One aspect that was intriguing was how the movie brought to fruition its binding contract with business sponsors.  About halfway through the movie Morgan sits down with his lawyer and discusses what shots and scenes MUST be in the final version of the film.  Once they state the necessary: interview in a JetBlue airplane, the 30 sec POM and Mane 'n Tail TV spot and 600 million media impressions, you start to appreciate the layout of shots and the intricacies the filmmakers planned. It is almost like a pre-production meeting where everyone throws out ideas and then once you're watching the film you say, "Hey! I invented that scene!"

Now that you have read this blog and learned all about The Greatest Movie Ever Sold, you can officially call yourself The Greatest Reader Ever of the The Greatest Blog Ever Written!  Enjoy this family friendly movie about a journey into the business side of the film industry.


Rise 'N Raspberry (from My Little Black Book of Smoothies)
1 cup orange juice
1/2 cup non-fat raspberry yogurt (or substitute applesauce)
1/2 (frozen) banana
1.5 cups frozen raspberries
1 cup strawberries
Ice, honey


Saturday, June 11, 2011

Mutant and Proud

I've waited for this moment all year.  The wind in my hair, the sun in my eyes, the freedom in my breath.  SUMMER!  Also usually a season of horribly designed blockbusters, but we won't go there because summer started with the right bang this time around.  Unheard of, right?! A prequel to a pretty large franchise that actually had some artistic merit.  Those words spark for some interesting comments!  So, in order to start out the summer season, I saw X-Men: First Class.  With such an all star cast, how couldn't I?  Jennifer Lawrence, hot off the red Oscar carpet with Winter's Bone, Nicholas Hoult from Skins and last year's A Single Man, James McAvoy, January Jones, a fleet of other well-known actors: Kevin Bacon, Oliver Pratt (Please Give), Rose Byrne (Bridesmaids); an up-and-coming actor Lucas Till; and delightful cameos from Hugh Jackman and Rebecca Romjin.  Only the worst of writers (see I Am Number Four, Pirates 2,3) could have ruined this film, and thankfully their fingerprints are clean.

It was very intriguing to have all of my X-Men prequel questions answered throughout the film, the main one being "How do Erik and Charles possibly become arch enemies?"  No doubt it was set up that way, to intrigue the audience until the last shot when the characters and story lines had been returned to their rightful owner.  It leads the audience on a whirlwind of conforming situations that seem to perfectly align with the previously shot X-Men films.  The film also brings together so many important values, highlighting the mutants in a society of almost entirely deadbeat and narrow-minded humans.  It is a world not too different than the one we live in today where minorities are in a constant game of tug-of-war with society.  First Class did a superb job with referencing the injustices in the world without getting political or cheesy; the subtle references were there for those who wanted to read into the film.  Subtle, yet frequent in dialogue, a few cuts that show homosocial depictions and a single African American allusion to slavery.  More obvious values and ideals include: Right vs. Wrong, Good vs. Evil, believing in yourself, never giving up hope, and having the strength and pride to be happy in your own skin.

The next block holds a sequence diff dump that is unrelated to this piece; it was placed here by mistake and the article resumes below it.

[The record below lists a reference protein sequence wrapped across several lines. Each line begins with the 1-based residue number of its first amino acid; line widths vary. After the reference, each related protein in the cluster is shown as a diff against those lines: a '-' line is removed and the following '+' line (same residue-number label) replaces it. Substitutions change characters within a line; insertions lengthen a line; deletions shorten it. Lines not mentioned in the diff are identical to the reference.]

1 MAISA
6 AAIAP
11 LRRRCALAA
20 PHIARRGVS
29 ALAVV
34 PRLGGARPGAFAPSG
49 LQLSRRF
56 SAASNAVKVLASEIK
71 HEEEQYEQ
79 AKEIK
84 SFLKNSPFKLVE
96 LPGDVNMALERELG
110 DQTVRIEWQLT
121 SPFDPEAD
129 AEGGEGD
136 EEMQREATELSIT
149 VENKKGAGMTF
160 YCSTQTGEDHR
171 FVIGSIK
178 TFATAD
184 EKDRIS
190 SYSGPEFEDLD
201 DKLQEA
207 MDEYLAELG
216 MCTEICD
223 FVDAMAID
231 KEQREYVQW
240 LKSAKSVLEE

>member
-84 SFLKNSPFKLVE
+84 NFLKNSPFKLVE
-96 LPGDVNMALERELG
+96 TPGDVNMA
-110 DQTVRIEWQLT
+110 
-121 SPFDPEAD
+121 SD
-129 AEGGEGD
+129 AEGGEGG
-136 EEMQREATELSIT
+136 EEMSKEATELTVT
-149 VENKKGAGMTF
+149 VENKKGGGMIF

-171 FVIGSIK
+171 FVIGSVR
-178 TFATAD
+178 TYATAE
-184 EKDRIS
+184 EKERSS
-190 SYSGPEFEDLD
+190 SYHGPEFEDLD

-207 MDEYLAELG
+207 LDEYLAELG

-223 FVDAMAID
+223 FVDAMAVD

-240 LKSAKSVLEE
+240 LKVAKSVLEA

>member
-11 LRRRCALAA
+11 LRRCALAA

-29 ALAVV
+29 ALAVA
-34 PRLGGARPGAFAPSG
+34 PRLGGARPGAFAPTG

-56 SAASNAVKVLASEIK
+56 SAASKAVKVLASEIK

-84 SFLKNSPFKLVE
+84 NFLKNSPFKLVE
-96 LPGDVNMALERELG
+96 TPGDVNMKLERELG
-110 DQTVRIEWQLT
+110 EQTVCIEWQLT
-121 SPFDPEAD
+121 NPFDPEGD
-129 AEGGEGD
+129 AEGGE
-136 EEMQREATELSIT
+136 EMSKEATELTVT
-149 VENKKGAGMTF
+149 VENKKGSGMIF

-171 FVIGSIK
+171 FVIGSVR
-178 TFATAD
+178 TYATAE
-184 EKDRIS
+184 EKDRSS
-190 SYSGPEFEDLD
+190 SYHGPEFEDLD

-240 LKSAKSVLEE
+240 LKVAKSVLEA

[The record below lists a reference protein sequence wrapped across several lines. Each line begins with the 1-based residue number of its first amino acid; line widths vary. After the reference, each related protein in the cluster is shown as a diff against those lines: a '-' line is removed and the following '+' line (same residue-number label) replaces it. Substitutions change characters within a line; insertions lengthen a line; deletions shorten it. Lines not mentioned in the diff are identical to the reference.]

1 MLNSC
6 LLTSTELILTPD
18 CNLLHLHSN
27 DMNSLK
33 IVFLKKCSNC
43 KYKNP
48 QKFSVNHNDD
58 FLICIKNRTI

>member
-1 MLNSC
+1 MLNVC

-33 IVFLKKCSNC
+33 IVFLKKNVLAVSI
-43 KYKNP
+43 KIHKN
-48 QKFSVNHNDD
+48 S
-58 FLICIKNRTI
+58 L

I mentioned before 'artistic merit'.  With the right shots and a precise intuition, art can be created with bountiful grace through any medium.  I love myself a plate full of symbolism.  What also gets me crazy for movies is an impeccable eye for editing.  (Usually editing and symbolism go hand in hand.)  For example, in the final battle scene, and without spoiling any juicy details, a match cut is used with crosscutting in order to link Charles' pain with whom he is currently 'interacting'.  Yes, that was me clapping with a film critic's approval.  Aside from implicit art is the explicit. The beauty of the wilderness and on location shooting.  To keep the action-adventure genre alive, the X-Men traveled from New York to Argentina to D.C., Oxford, Russia and they even caught a breath in the freezing Arctic waters.
LOVE these two fine young actors: Nicholas Hoult and Jennifer Lawrence.

"Between rage and serenity" is a place where beauty and the meaning of life rests.  In the palm of your hand lies your destiny.

Peanut Butter Banana Smoothie

  • 1 banana
  • 2 Tbs. peanut butter
  • 1 Tbs. honey
  • 1 cup milk
  • Ice, optional

Thursday, May 26, 2011


This is definitely one of my favorite Russian films (behind Repentance) and the darkest film I have seen in a while.  It was a hit at many Russian festivals when it was released in 2009, winning Best Film, Best Actress and Special Mention awards.  This harrowing film follows the relationship of an alcoholic mother and her displaced daughter told through the eyes of the latter.  The film has a realistic and linear storyline but contains a large quantity of formalistic shots that makes the story and themes universal.

Volchok has two different translations in English that are each expressed in its own light.  The first translation, “wolfy”, refers to a story the mother told her daughter where she was walking through the forest and found a wolf in a bag.  This directly relates to the mother’s despicable relationship with her daughter.  The wolf is left hopelessly screaming in the bag, trapped as the mother walks away.  The other translation, “spinning top”, is used as a symbol for the daughter.  The daughter is always loyal to her mother, spinning and waiting for her maternal attention, yet she receives no response.  At the end of the film the top spins and spins, and with a single misguided grain in the table, the top is flung off of the table into the darkness below.  This directly represents the daughter’s finale as she is ever-so-slightly spun to her death, resulting from the misguided attempts of trying to win over her hopeless mother’s affection.